Adjectives and Possession


Comparison with determiners and adjectives
Source: Wikipedia
Possessive determiners (possessive adjectives) have features of both determiners and adjectives:

Possessive determiners, as used in English and some other languages, imply the definite article. For example, my car implies the car that belongs to me/is used by me; it is not correct to precede possessives with an article (*the my car) or other definite determiner such as a demonstrative (*this my car), although they can combine with quantifiers in the same ways that the can (all my cars, my three cars, etc.; see English determiners). This is not the case in all languages; for example in Italian the possessive is usually preceded by another determiner such as an article, as in la mia macchina (“my car”, literally “the my car”).

Possessive determiners may be modified with an adverb, as adjectives are, although not as freely or as commonly as is the case with adjectives. Such modification is generally limited to such adverbs as more, less, or as much … as (comparative) or mostly (superlative), for example in This is more my team than your team, This is less my team than your team, This is as much my team as your team, and This is mostly my team.

Nomenclature
While some classify the words my, your, etc. as possessive adjectives,[2] others, due to the differences noted above, do not consider them adjectives – at least, not in English – and prefer possessive determiners. In some other languages the equivalent parts of speech behave more like true adjectives, however.
The words my, your, etc. are sometimes classified, along with mine, yours etc., as possessive pronouns[3][4] or genitive pronouns, since they are the possessive (or genitive) forms of the ordinary personal pronouns I, you etc. However, unlike most other pronouns, they do not behave grammatically as stand-alone nouns, but instead qualify another noun – as in my book (contrasted with that’s mine, for example, where mine substitutes for a complete noun phrase such as my book). For this reason, other authors restrict the term “possessive pronoun” to the group of words mine, yours etc. that substitute directly for a noun or noun phrase.[5][6]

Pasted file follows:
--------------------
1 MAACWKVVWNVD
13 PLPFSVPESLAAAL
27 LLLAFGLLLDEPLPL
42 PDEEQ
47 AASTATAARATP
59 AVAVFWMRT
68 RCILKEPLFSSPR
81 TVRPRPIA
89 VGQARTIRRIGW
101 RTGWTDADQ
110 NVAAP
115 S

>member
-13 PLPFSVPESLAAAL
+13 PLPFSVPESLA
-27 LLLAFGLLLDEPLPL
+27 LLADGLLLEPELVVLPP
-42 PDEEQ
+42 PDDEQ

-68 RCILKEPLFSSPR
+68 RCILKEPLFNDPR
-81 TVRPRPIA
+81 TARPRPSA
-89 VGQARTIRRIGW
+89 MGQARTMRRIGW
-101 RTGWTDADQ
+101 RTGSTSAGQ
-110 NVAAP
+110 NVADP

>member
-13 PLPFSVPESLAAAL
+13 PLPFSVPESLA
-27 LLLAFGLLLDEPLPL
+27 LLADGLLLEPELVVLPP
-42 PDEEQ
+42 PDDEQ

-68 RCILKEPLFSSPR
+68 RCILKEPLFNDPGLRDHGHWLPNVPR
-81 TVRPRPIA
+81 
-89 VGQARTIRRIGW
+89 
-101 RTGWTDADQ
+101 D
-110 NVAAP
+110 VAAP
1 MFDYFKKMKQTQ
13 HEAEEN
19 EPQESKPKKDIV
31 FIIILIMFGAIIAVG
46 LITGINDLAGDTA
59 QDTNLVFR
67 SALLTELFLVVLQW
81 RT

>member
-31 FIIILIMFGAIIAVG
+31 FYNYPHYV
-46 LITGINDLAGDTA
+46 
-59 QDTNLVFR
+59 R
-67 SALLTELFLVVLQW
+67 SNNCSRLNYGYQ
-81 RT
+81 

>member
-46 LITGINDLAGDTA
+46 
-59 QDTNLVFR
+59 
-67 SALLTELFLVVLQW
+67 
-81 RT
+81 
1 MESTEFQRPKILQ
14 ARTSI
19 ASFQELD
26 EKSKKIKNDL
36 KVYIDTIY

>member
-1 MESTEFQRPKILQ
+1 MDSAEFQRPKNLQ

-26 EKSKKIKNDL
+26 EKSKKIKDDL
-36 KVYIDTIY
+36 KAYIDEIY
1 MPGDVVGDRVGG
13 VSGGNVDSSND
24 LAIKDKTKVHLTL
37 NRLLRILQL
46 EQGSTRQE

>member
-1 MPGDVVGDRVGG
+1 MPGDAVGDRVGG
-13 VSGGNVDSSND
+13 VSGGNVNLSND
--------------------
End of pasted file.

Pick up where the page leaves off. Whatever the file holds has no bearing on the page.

Some authors who classify both sets of words as “possessive pronouns” or “genitive pronouns” apply the terms dependent/independent[7] or weak/strong[8] to refer, respectively, to my, your, etc. and mine, yours, etc. For example, under this scheme, my is termed a dependent possessive pronoun and mine an independent possessive pronoun.
Possessive determiners in English
The basic pronominal possessive determiners in modern English are my, your, his, her, its, our, their and whose[9] (as in Whose coat is this? and the man whose car was stolen). As noted above, they indicate definiteness, like the definite article the. Archaic forms include thy and mine/thine (for my/thy before a vowel). For details, see English personal pronouns.
Other possessive determiners (although they may not always be classed as such, though they play the same role in syntax) are the words and phrases formed by attaching the clitic -‘s (or sometimes just an apostrophe after -s) to other pronouns, to nouns and to noun phrases (sometimes called determiner phrases). Examples include Jane’s, heaven’s, the boy’s, Jesus’, the soldiers’, those men’s, the king of England’s, one’s, somebody’s.
For more details of the formation and use of possessives in English, see English possessive. For more details about the use of determiners generally, see English determiners.

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